Olsen's conduct and knowledge are not in dispute and clearly satisfy the element of willfulness as defined by the foregoing authorities. In 1982 he knew the obligations of Precision Machine with regard to employee taxes withheld. He admits he was well aware of the consequences to him of the failure to pay over these taxes. He knew funds received by Precision Machine were being used to pay employees and creditors other than IRS. Olsen's liability under § 6672 was established long before he began cooperating with the IRS to aid it in collecting the taxes from corporate assets. His liability as a responsible person who willfully fails to pay over to the IRS withheld employee's taxes is separate and distinct from the corporation's obligation to pay the taxes. Bradley v. United States, 936 F.2d 707, 710 (2d Cir. 1991); Hochstein, 900 F.2d at 549; Howard, 711 F.2d at 736. Under the law set forth above and the undisputed facts in this case, willful failure to pay over the taxes has been established as a matter of law unless a reasonable cause may excuse the failure to pay over the taxes due.
The Fifth Circuit Court of Appeals has recognized conceptually that a reasonable cause may militate against a finding of willfulness. Howard, 711 F.2d at 736; Mazo, 591 F.2d at 1155; Newsome, 431 F.2d at 746. But, "no taxpayer has yet carried that pail up the hill." Bowen, 836 F.2d at 968. The courts are split on whether "without reasonable cause" is part of the test of willfulness. Annotation, Construction, Application, and Effect, With Respect to Withholding, Social Security, and Unemployment Compensation Taxes, of Statutes Imposing Penalties for Tax Evasion or Default, 22 A.L.R.3d 8, 88-89 (1968 Supp. 1991). This court has held that reasonable cause is no part of the definition of willfulness. United States v. Strebler, 313 F.2d 402, 403 n. 2 (8th Cir. 1963). Accord Harrington v. United States, 504 F.2d 1306, 1315-16 (1st Cir. 1974); Monday, 421 F.2d at 1216.
Therefore appellant's argument that he reasonably relied on the IRS to collect the taxes from Precision Machine and refrained from collecting accounts receivable himself is not relevant to the determination of willfulness. The cases cited by the appellant recognizing reasonable cause are not good authority in this circuit. Willfulness has been established as a matter of law.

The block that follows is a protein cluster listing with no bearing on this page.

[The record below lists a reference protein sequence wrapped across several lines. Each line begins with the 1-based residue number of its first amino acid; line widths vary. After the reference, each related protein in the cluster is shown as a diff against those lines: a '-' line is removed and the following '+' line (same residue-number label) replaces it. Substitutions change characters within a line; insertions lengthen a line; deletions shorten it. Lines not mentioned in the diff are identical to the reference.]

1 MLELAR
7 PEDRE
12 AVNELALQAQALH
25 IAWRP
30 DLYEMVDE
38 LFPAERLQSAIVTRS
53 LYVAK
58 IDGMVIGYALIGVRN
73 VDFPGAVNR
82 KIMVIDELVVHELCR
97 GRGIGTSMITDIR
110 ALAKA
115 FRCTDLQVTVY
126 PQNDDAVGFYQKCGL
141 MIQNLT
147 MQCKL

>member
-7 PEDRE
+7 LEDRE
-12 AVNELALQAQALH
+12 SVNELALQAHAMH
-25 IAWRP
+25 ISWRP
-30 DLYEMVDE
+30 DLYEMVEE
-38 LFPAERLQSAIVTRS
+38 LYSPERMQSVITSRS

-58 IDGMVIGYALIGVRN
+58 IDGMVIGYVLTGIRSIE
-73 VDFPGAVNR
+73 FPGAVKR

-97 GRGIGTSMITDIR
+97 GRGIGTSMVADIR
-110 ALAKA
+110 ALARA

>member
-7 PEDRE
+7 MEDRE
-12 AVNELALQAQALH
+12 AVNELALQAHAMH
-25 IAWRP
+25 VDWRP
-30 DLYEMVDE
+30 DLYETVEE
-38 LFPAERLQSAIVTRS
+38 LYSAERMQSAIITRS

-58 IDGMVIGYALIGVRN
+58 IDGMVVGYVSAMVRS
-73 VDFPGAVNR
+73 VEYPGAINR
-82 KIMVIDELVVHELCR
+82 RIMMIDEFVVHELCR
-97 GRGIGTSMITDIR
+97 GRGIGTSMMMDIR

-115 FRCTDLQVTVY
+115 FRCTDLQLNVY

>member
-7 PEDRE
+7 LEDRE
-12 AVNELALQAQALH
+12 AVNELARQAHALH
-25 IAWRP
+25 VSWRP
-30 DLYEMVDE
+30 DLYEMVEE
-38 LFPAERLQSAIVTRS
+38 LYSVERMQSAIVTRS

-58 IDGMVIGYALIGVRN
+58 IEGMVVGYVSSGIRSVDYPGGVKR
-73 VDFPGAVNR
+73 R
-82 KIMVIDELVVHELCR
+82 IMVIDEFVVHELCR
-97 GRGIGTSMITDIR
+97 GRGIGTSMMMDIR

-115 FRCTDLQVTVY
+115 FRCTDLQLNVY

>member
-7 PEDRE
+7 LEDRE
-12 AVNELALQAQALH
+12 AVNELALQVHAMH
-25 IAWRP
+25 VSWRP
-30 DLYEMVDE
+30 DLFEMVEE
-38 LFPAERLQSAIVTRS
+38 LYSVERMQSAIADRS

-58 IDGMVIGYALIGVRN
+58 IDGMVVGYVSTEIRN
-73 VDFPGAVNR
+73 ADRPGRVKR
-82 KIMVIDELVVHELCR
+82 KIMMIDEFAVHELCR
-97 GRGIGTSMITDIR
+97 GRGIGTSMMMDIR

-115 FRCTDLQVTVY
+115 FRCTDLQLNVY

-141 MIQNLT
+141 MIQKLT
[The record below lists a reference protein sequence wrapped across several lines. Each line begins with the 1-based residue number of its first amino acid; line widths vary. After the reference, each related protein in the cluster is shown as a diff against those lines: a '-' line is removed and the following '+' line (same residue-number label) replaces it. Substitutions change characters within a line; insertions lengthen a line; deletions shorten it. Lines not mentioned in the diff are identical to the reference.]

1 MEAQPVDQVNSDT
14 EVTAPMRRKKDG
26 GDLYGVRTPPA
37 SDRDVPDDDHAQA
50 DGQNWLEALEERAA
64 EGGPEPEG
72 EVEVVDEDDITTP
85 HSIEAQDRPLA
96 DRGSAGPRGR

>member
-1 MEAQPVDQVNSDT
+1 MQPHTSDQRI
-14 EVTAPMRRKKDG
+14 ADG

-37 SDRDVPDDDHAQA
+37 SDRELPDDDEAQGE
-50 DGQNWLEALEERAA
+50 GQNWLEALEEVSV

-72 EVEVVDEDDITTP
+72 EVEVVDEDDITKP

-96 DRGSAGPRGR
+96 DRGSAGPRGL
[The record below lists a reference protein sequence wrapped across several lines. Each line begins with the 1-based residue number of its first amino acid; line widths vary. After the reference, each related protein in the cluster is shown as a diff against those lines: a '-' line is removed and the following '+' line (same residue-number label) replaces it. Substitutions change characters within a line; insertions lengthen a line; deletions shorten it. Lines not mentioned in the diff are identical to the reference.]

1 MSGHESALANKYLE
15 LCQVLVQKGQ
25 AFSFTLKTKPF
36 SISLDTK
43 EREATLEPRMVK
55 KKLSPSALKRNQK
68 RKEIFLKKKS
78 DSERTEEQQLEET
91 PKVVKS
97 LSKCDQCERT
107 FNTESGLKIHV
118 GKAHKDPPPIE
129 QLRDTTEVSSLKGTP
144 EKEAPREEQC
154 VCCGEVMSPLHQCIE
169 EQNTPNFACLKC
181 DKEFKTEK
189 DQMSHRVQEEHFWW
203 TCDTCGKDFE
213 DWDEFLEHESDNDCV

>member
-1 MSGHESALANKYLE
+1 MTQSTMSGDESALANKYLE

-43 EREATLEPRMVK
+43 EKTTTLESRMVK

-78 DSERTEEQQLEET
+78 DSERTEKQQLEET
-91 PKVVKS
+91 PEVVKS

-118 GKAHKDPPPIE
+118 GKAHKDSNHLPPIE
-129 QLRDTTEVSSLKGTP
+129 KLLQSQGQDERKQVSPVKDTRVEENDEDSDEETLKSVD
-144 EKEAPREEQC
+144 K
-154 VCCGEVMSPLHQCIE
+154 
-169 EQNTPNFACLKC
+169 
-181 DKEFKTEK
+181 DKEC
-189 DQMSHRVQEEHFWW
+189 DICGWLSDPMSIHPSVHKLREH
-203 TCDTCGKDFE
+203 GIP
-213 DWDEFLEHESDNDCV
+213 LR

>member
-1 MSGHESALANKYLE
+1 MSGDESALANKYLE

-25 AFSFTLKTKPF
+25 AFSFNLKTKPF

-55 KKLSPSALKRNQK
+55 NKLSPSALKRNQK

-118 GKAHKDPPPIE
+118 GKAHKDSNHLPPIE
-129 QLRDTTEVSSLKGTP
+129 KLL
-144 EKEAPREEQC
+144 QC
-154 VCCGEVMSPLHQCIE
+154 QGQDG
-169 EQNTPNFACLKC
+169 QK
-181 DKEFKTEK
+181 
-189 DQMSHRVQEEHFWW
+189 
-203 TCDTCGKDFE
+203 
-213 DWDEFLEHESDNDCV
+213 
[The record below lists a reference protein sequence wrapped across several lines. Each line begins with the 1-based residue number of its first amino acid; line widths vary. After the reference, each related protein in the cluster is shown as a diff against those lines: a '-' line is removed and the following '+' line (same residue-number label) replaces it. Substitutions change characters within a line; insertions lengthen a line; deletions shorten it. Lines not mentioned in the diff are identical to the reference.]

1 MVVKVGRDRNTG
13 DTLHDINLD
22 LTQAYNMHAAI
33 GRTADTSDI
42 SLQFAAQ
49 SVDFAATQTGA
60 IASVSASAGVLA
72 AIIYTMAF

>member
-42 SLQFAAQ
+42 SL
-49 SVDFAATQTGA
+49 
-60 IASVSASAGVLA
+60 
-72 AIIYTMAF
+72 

(B) Equitable Estoppel
"Estoppel is an equitable doctrine invoked to avoid injustice in particular cases." Heckler v. Community Health Servs. of Crawford County, Inc., 467 U.S. 51, 59, 104 S.Ct. 2218, 2223, 81 L.Ed.2d 42 (1984). It is neither a claim nor a defense but is a means of precluding the assertion of a claim or defense against a party who has detrimentally relied on the conduct of the party asserting the claim or defense. ATC Petroleum, Inc. v. Sanders, 860 F.2d 1104, 1111 (D.C. Cir. 1988); Federal Deposit Ins. Corp. v. Roldan Fonseco, 795 F.2d 1102, 1108 (1st Cir. 1986). In order for Olsen to prevail on estoppel he must prove that the IRS agents in addition to the ordinary elements of estoppel that the agents were guilty of affirmative misconduct. Nothing of that kind has been shown here.
In several other cases federal courts have considered estoppel either specifically or as a test for finding reasonable cause for failure to pay over the taxes. Bowen, 836 F.2d at 968; Howard, 711 F.2d at 736; Newsome, 431 F.2d at 746-47; Mulee, 648 F. Supp. at 1186-87; Sawyer, 86-2 U.S. Tax Cas. (CCH) ¶ 9745.
The United States Supreme Court has never decided whether an estoppel claim could ever succeed against the government, although its opinions have mentioned the possibility that some type of affirmative governmental conduct might give rise to estoppel. Office of Personnel Management v. Richmond, 496 U.S. 414, 110 S.Ct. 2465, 2469-2471, 110 L.Ed.2d 387 (1990). But, "it is well settled that the Government may not be estopped on the same terms as any other litigant." Heckler, 467 U.S. at 60, 104 S.Ct. at 2224 (footnote omitted). In this case we need not reach that issue because appellant has failed to establish that he was in any way injured by any government misrepresentations.
The facts viewed most favorably to the appellant establish that when Olsen came to the IRS in the middle of June 1985 with the corporation's financial problems, the corporate assets, including accounts receivable, were more than enough to satisfy the tax liability involved here. After he identified the assets, he was told by the IRS agents that the IRS liens were superior to those of the bank and that the government would collect the taxes from the corporation's assets. In fact, the IRS liens were subordinate to the bank liens and the corporation's assets were not available to satisfy the corporation's obligations. Olsen was not given this information until August 27, 1985. He claims that if he had known the IRS was not going to collect the taxes from the corporation, he could have collected the accounts receivable himself and paid the IRS with those proceeds.